Member Since: 14th Apr 2005
Corporate Business Manager Keystone Consulting
27th Jan 2011
I quite agree, Vanessa, most B2B organisations aren't geared to incorporate Social Media Business Strategies within their total marketing strategy because the executives don't know how to use it. Moreover they don't know how to communicate its benefits to the line managers who have the discreet knowledge that clients want in order to make the interaction happen.
At the moment, (Jan 2011), we are at the same point as in 1990, when Sales & Marketing Systems were just beginning to flourish, (now called CRM systems), and it means we are going to go through a decade or so of trial and error. On the plus side, we do have media knowledge experts now, which we didn't have back then, so maybe we won't have to wait so long!
If anyone has a "How To ..." book on implementing your social media business strategy I think it would sell quite well. Everyone seems to have pitched their narrow expertise (like Google's SEO Manual), and others on areas like Twitter and Facebook; but there seems to be no definitive concourse on the whole B2B marketing mix. For instance, if you take one of your boxes "Access", each one of the five stages requires a "third dimension" behind it to make each element work - each one such as "Indentify overall business goals and contributions for social media" requires a project plan in itself. Stakeholders need to be identified and given tasks to implement their particular angle to a defined audience with KPIs for response, including metrics on boundaries and reporting.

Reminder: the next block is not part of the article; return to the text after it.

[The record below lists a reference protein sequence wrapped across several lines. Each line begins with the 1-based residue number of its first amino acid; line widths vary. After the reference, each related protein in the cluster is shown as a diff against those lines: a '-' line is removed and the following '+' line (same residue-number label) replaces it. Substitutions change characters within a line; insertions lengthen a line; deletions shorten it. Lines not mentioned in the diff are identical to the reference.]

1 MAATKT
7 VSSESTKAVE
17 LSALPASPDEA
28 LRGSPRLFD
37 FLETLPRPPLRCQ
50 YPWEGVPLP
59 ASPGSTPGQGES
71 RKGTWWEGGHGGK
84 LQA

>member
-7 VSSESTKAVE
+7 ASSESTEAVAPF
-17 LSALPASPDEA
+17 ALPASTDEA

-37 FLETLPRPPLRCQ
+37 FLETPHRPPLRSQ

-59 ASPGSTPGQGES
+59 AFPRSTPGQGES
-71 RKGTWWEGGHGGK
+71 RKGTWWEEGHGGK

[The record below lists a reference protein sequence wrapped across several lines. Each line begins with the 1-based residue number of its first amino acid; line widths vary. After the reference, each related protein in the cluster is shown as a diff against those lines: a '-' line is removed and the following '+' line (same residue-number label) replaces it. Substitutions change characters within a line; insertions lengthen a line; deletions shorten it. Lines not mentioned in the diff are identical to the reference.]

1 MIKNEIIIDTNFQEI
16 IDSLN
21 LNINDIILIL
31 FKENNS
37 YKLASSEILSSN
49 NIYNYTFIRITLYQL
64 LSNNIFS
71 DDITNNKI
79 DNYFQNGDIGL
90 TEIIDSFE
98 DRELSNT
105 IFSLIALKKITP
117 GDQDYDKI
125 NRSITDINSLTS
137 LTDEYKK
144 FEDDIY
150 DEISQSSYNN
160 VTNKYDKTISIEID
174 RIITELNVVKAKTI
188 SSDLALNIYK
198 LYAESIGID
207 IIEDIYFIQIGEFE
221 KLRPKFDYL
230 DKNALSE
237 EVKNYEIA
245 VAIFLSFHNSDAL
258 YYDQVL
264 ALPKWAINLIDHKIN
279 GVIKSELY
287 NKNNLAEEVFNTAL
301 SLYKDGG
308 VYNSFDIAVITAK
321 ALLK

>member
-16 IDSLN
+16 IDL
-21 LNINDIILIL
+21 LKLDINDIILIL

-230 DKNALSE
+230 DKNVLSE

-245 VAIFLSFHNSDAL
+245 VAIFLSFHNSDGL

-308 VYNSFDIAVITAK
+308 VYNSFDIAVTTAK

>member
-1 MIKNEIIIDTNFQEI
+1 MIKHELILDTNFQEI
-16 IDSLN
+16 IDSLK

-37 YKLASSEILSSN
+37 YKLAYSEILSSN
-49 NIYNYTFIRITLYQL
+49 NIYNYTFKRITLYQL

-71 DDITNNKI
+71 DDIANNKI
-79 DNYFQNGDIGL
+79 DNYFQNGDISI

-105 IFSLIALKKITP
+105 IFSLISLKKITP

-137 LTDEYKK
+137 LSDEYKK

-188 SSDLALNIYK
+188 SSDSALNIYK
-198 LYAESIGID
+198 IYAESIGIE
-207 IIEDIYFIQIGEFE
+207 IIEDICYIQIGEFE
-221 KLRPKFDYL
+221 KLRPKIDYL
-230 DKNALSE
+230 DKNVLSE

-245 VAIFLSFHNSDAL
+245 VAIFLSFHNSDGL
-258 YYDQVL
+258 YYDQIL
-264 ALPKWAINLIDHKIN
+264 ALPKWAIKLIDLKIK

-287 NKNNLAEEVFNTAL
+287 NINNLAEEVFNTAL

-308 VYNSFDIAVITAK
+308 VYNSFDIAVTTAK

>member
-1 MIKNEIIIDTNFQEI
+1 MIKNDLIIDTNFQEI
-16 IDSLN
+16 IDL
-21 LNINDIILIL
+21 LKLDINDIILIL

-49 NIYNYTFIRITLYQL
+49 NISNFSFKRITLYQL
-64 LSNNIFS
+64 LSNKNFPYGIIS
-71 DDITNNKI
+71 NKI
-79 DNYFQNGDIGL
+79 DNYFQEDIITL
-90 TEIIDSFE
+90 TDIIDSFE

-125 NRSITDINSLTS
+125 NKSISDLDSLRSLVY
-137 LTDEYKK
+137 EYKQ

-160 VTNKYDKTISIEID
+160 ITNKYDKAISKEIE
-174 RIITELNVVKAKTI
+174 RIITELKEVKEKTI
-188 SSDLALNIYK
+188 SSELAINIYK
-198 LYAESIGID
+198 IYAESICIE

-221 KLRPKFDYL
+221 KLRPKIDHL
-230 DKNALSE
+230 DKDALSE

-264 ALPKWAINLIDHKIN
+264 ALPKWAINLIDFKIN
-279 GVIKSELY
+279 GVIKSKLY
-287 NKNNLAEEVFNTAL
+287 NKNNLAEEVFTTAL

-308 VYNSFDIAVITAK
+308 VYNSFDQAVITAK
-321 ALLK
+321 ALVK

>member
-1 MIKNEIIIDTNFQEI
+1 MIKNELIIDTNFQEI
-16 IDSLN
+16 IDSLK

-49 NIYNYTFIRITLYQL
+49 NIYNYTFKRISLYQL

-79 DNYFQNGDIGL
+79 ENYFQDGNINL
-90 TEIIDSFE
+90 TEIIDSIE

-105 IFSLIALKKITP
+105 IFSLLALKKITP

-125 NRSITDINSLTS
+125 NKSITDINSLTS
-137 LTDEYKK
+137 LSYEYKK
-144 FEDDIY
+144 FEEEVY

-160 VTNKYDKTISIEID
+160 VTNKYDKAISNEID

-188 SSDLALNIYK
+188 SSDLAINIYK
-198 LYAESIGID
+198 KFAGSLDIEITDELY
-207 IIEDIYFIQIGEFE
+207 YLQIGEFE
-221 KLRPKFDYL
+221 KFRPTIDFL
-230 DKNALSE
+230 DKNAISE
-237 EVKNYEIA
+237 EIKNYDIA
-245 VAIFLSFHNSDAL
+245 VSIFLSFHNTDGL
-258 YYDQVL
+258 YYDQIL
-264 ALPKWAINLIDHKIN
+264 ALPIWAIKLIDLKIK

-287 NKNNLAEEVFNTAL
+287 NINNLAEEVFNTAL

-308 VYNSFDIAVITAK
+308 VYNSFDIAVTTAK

In other words, I believe that if we are to progress with social media marketing strategies, they have to be built into the job descriptions of line managers with specific knowledge, executives with planning remits, and board members for reporting. This means they need to be trained to use it effectively, once the landscape has been defined. Only in this way can we reap business rewards from what is currently (and widely) seen as being more "social" than "business" activity.
6th May 2005
It seems that Paoga don't really understand the main drivers behind CRM in the corporate world, so they are justifying their comments about Personal Knowledge Banks by confining them to consumer data.
CRM in the comsumer market is about profiling - do they (Paoga) really believe people - all with computer knowledge and access, are seriously going to run their own personal data for a raft of quasi government and commercial users to delve into at will! All 44million of us of buying age. I don't think so.
CRM, however, in the corporate world (B2B) will continue to expand as not only ROI, but also payback and IRR will be better understood by software house salemen to help make their business case. These people will also be made more accountable for their promises by clients, who will be able to monitor more effectively CRM specifics on their bottom line.
It has taken 15 years since we first acknowledged that there was a horizontal market called CRM. In the early days this was merely called "Sales & Marketing Systems" by those of us who had the vision to put the effort into getting the products to market. Since then the big software houses have chased the niche market boys for the large corporates. Microsoft, like IBM in the early days of PCs - joining two years after the smaller innovators at the time, are now in the CRM market with the lower middle corporates, as well as the large ones, as targets. They will, no doubt, sell off their interests in it ( like IBM sold off their PC business), when another flavour of application takes over. Until then be prepared for a major step increase in CRM successes over the next 3 years.